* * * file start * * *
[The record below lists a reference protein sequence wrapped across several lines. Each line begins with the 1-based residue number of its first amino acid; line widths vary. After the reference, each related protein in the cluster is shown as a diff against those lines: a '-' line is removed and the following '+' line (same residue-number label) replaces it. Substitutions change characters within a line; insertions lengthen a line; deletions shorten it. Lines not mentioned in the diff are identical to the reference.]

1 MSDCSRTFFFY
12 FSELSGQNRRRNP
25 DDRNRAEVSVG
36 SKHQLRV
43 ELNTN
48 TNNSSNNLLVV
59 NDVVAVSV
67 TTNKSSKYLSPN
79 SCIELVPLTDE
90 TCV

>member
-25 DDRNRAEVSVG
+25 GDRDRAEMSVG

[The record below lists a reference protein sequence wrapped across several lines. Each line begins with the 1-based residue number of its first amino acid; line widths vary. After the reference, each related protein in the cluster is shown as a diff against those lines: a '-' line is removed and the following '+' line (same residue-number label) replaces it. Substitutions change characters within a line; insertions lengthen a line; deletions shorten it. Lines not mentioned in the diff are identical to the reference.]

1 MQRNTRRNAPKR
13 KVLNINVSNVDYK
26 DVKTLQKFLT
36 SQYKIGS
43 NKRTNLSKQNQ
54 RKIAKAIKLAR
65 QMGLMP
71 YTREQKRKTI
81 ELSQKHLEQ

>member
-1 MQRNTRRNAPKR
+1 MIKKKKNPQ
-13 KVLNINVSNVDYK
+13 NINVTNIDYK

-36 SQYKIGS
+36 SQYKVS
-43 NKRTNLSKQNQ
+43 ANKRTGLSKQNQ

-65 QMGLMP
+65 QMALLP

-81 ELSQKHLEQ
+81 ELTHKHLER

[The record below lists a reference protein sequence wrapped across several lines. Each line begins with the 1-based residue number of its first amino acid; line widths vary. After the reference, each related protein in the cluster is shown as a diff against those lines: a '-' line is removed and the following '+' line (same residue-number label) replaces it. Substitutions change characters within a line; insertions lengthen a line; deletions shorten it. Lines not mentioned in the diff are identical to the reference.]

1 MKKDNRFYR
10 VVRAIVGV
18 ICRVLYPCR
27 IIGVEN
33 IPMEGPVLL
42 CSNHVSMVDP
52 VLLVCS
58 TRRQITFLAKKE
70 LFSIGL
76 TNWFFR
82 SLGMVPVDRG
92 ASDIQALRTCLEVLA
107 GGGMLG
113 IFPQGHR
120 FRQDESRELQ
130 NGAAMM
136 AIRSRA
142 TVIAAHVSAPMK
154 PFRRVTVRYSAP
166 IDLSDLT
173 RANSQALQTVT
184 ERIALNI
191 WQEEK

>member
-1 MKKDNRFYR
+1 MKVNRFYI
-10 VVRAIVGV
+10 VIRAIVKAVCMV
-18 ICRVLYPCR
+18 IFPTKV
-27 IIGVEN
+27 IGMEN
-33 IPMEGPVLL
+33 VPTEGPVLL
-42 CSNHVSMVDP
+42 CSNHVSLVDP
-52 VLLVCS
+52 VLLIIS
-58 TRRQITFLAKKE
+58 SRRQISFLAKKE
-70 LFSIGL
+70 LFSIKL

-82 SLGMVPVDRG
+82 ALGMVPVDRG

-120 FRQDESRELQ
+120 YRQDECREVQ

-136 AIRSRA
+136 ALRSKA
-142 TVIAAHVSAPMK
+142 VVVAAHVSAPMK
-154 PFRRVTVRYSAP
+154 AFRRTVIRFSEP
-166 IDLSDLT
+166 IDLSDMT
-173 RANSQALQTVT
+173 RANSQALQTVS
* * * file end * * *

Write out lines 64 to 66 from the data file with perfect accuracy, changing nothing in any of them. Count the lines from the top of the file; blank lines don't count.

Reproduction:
+1 MKVNRFYI
-10 VVRAIVGV
+10 VIRAIVKAVCMV